Medical Comorbidity of Sleep Disorders

Dimitris Dikeos; Georgios Georgantopoulos


Curr Opin Psychiatry. 2011;24(4):346-354. 

In This Article

Abstract and Introduction


Purpose of review Recently published literature indicates that sleep disorders present with medical comorbidities quite frequently. The coexistence of a sleep disorder with a medical disorder has a substantial impact for both the patient and the health system.
Recent findings Insomnia and hypersomnia are highly comorbid with medical conditions, such as chronic pain and diabetes, as well as with various cardiovascular, respiratory, gastrointestinal, urinary and neurological disorders. Restless legs syndrome and periodic leg movement syndrome have been associated with iron deficiency, kidney disease, diabetes, and neurological, autoimmune, cardiovascular and respiratory disorders. Rapid eye movement behaviour disorder has been described as an early manifestation of serious central nervous system diseases; thus, close neurological monitoring of patients referring with this complaint is indicated.
Summary Identification and management of any sleep disorder in medical patients is important for optimizing the course and prognosis. Of equal importance is the search for undetected medical disorder in patients presenting with sleep disorders.


Sleep disorders are increasingly met in clinical practice, having major effects on well being, overall health and safety, and causing significant economic burden at both the individual and societal levels.[1] Furthermore, sleep disorders are commonly associated with other major medical problems such as chronic pain, cardiovascular disease, dementias, metabolic disorders, gastrointestinal disorders, and so on. Thus, the approach to the patient with sleep complaints should take into consideration medical history, physical findings and a proper evaluation of the patient's physical health. Conversely, sleep disorder symptoms should be sought during any evaluation of a patient with a medical condition, as co-existence of sleep problems is associated with worse quality of life, course and prognosis of the medical condition, and increased use of health system facilities.[2]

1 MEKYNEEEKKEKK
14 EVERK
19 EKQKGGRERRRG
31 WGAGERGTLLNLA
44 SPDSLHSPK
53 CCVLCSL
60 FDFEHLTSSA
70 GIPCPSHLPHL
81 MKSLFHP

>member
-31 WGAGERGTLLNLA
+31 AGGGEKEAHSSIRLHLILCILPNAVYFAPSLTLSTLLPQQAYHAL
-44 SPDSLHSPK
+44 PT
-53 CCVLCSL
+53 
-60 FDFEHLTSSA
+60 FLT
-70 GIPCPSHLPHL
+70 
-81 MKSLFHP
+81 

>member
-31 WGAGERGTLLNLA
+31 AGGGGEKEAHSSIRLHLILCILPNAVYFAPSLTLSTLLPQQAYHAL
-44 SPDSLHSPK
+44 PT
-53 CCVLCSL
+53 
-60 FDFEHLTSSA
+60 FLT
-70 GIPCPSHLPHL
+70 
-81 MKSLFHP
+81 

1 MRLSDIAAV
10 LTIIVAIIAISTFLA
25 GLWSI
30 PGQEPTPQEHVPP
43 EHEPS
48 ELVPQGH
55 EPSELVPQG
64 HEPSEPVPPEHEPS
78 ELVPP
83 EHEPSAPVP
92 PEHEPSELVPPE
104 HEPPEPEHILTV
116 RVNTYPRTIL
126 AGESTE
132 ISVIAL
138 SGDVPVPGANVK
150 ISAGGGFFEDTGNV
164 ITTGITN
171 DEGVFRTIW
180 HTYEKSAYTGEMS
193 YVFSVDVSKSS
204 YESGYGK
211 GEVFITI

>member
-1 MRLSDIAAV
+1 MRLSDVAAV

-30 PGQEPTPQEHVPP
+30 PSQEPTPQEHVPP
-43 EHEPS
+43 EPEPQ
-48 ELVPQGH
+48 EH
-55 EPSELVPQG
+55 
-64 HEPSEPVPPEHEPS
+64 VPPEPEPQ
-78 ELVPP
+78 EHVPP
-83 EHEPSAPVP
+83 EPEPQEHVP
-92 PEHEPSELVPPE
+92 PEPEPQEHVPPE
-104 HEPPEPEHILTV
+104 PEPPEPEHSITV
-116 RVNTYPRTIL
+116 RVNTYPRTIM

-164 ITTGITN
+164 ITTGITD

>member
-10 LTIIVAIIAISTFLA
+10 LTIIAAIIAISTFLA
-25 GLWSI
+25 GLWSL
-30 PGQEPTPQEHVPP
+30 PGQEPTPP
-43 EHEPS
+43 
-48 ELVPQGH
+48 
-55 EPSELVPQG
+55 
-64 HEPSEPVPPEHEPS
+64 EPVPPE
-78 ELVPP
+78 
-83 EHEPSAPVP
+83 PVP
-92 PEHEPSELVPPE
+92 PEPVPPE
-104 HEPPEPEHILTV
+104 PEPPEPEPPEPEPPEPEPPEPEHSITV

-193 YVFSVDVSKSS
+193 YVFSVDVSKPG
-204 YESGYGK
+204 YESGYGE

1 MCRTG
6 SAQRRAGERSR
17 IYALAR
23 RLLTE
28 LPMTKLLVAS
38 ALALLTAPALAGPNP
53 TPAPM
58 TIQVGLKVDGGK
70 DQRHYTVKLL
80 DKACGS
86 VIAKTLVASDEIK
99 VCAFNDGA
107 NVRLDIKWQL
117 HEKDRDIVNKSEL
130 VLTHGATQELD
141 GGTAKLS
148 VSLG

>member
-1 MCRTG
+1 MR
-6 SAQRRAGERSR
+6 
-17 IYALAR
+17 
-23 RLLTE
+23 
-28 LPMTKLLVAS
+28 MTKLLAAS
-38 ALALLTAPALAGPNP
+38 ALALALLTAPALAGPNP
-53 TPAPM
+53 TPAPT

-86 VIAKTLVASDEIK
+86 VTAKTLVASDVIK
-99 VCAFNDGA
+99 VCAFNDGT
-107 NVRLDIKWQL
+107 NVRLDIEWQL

In the International Classification of Sleep Disorders (ICSD-2), eight broad categories of sleep disorders are listed, along with several subcategories under each category, as well as additional sleep-related disorders in its Appendices A and B.[3] Leaving out the category of sleep-related breathing disorders (including obstructive sleep apnoea), which falls in the field of pulmonary medicine, the remaining seven broad categories consist of insomnia; hypersomnia of central origin not due to a circadian rhythm sleep disorder; circadian rhythm sleep disorders; parasomnias; sleep-related movement disorders; isolated symptoms, apparently normal variants, and unresolved issues; and other sleep disorders. All of these disorders and those in their subcategories might be comorbid with a multitude of medical conditions, the presentation of which cannot be accomplished within the limited space of one paper. The aim of the present review is to present and discuss the most important of these comorbidities; thus, the scope of the paper will focus on medical comorbidities of insomnia, sleep-related limb movements, that is, restless legs syndrome (RLS) and periodic leg movement syndrome (PLMS), rapid eye movement (REM) sleep behaviour disorder (RBD), and hypersomnias/excessive daytime sleepiness (EDS).


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